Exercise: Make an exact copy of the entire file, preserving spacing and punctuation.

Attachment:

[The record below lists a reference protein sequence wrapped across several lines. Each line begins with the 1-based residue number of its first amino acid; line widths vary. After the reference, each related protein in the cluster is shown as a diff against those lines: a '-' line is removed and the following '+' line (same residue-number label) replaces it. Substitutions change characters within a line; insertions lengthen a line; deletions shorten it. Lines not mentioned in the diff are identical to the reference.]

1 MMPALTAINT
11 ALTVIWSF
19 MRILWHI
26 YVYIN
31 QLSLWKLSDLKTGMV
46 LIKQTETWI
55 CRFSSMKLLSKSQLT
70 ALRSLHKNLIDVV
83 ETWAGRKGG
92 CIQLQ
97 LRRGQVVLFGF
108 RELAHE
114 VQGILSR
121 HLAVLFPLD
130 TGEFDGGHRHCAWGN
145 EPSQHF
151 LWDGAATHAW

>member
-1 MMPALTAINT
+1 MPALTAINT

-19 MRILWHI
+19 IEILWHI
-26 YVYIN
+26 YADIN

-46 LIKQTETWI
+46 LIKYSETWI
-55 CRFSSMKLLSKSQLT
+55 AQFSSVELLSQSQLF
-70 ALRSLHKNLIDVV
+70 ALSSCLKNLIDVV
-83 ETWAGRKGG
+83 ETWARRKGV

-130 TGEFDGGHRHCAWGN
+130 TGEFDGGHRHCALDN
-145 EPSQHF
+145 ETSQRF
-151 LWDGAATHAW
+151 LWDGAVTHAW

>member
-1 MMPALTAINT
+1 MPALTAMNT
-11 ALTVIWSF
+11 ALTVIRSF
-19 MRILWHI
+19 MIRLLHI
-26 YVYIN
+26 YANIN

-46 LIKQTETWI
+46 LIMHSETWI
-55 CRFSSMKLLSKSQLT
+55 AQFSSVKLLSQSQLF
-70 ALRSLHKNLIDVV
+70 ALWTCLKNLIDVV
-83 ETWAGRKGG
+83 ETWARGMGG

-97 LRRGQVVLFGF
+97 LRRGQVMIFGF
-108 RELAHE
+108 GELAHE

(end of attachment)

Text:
[The record below lists a reference protein sequence wrapped across several lines. Each line begins with the 1-based residue number of its first amino acid; line widths vary. After the reference, each related protein in the cluster is shown as a diff against those lines: a '-' line is removed and the following '+' line (same residue-number label) replaces it. Substitutions change characters within a line; insertions lengthen a line; deletions shorten it. Lines not mentioned in the diff are identical to the reference.]

1 MMPALTAINT
11 ALTVIWSF
19 MRILWHI
26 YVYIN
31 QLSLWKLSDLKTGMV
46 LIKQTETWI
55 CRFSSMKLLSKSQLT
70 ALRSLHKNLIDVV
83 ETWAGRKGG
92 CIQLQ
97 LRRGQVVLFGF
108 RELAHE
114 VQGILSR
121 HLAVLFPLD
130 TGEFDGGHRHCAWGN
145 EPSQHF
151 LWDGAATHAW

>member
-1 MMPALTAINT
+1 MPALTAINT

-19 MRILWHI
+19 IEILWHI
-26 YVYIN
+26 YADIN

-46 LIKQTETWI
+46 LIKYSETWI
-55 CRFSSMKLLSKSQLT
+55 AQFSSVELLSQSQLF
-70 ALRSLHKNLIDVV
+70 ALSSCLKNLIDVV
-83 ETWAGRKGG
+83 ETWARRKGV

-130 TGEFDGGHRHCAWGN
+130 TGEFDGGHRHCALDN
-145 EPSQHF
+145 ETSQRF
-151 LWDGAATHAW
+151 LWDGAVTHAW

>member
-1 MMPALTAINT
+1 MPALTAMNT
-11 ALTVIWSF
+11 ALTVIRSF
-19 MRILWHI
+19 MIRLLHI
-26 YVYIN
+26 YANIN

-46 LIKQTETWI
+46 LIMHSETWI
-55 CRFSSMKLLSKSQLT
+55 AQFSSVKLLSQSQLF
-70 ALRSLHKNLIDVV
+70 ALWTCLKNLIDVV
-83 ETWAGRKGG
+83 ETWARGMGG

-97 LRRGQVVLFGF
+97 LRRGQVMIFGF
-108 RELAHE
+108 GELAHE